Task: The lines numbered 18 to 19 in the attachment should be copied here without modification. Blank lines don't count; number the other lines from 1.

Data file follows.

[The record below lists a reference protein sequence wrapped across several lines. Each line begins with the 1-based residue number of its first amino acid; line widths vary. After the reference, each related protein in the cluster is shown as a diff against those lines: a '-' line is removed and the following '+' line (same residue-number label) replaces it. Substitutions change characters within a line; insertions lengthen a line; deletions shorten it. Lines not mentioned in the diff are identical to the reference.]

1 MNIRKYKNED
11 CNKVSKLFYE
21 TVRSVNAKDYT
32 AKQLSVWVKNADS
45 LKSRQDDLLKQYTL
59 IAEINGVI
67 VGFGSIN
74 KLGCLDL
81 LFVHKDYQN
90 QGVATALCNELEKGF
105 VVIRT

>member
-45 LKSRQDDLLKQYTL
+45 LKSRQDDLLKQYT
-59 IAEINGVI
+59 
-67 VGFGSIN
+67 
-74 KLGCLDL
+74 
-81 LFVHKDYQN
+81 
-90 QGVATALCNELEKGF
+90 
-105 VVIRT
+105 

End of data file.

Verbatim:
-67 VGFGSIN
+67 